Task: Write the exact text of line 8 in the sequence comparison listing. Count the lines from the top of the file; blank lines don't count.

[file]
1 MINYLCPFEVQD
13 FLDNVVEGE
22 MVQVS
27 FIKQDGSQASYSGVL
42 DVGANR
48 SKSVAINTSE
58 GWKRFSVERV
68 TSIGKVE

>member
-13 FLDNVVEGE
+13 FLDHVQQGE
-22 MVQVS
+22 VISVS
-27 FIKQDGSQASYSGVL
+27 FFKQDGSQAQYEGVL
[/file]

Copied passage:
68 TSIGKVE